Animal welfare organisation GAIA applauds ban on fur farming and force-feeding for foie gras production in Flanders

Flanders contributes to a fur free world

After campaigning for well over 20 years for a ban on fur farming and force-feeding for foie gras production, GAIA-president Michel Vandenbosch applauds the decision of the Flemish government which accepted the initiative of Flemish animal welfare minister Ben Weyts (N-VA) to end the suffering of hundreds of thousands of mink and ducks! 

By 1st December 2023 at the latest, fur farming and force-feeding for foie gras production will be forbidden in Flanders. "30 years ago, I was one of the founders of the first anti-fur group in Belgium. At the time, I could only dream of a ban", says Michel Vandenbosch.  GAIA has been campaigning for well over 20 years to end fur farming and force-feeding for foie gras production. The Flemish Government will provide a financial compensation.  The sooner companies close down, the higher the compensation will be. GAIA hopes they will all shut down as soon as possible. "The sooner, the better", says Michel Vandenbosch

In Flanders, 17 mink farms currently breed and kill approximately 200.000 animals annually for their fur. The animals spend 7 tot 8 months in tiny wire cages until they are gassed and end up as a garment or accessory in a clothes shop. Mink are wild animals. Locked in cages they display disturbing, abnormal, compulsive behaviour: incessantly jumping up the sides of their cages, running round in circles, self-mutilation... "Breeding and killing animals for their fur is completely outdated", pinpoints GAIA-president Michel Vandenbosch. "A large majority of the Flemish people shares this opinion."

The Walloon and Brussels Regions prohibited fur farming in 2015 and 2017 respectively. Surveys show time and again there is no public support for fur production. A recent survey, conducted by Ipsos on behalf of GAIA in 2015, reveals that 85% of the Flemish population agrees to a ban on the breeding and killing of animals for their fur.

Over the past years, GAIA stepped up the fight against fur farming in Belgium. In 2011, GAIA joined forces with Jean-Claude Van Damme and together they launched 'The Victims' campaign. In December 2017, Pamela Anderson herself wrote a letter to Flemish animal welfare minister Ben Weyts.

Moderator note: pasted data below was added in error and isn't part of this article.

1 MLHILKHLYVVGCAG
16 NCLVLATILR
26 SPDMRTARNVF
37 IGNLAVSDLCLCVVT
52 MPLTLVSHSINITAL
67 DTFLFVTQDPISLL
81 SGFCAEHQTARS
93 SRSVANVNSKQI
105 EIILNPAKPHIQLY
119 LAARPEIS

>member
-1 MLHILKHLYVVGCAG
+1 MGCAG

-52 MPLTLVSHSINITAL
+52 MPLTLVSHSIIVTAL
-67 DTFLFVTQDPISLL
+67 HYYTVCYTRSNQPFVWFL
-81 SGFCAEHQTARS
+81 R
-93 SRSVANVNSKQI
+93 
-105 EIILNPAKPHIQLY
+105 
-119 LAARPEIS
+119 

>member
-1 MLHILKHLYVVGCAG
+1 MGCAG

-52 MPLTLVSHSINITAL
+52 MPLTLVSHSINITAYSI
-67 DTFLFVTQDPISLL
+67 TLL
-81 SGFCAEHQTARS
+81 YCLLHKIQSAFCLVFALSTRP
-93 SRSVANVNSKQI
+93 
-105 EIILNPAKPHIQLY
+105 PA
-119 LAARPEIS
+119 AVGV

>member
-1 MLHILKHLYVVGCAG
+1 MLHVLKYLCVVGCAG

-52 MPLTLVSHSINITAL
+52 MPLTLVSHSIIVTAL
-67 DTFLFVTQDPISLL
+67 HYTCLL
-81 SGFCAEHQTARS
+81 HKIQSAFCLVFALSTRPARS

Currently, 10 European member states have banned fur farming: the United Kingdom, Austria, the Netherlands, Croatia, Slovenia, the Republic of Bosnia and Herzegovina, Serbia, the Republic of Macedonia, the Czech Republic and Luxembourg. With the Flemish ban, Belgium becomes the 11th member state to put an end to a cruel and obsolete industry. Famous luxury fashion brands such as Gucci, Armani, Hugo Boss, ...  no longer use fur in their collections. "There has been a shift in the fashion industry and fashion and ethics are going hand in hand more often. We are delighted that Flanders is now also contributing to a fur free world", says Vandenbosch.

A halt to force feeding

As the Flemish Government halts force-feeding for foie gras production, it puts an end to a cruel and abusive practice which ducks currently have to endure in one farm in West Flanders. In 2017, force-feeding for foie gras production became unlawful in the Brussels Capital Region. Within the European Union, 12 member states formally prohibit force-feeding or interpret animal protection laws as de facto condemning this practice. Only 5 EU countries produce foie gras (France, Spain, Bulgaria, Hungary and Belgium). "GAIA will keep on campaigning until the Walloon Government bans force-feeding for foie gras production on the 9 remaining duck farms in its Region." 

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About GAIA

GAIA – Global Action in the Interest of Animals – unites supporters for animal welfare and animal rights in Belgium since 1992. With over 80.000 affiliated members, GAIA denounces animal cruelty and abuse including thorough investigations, and active and peaceful campaigning.


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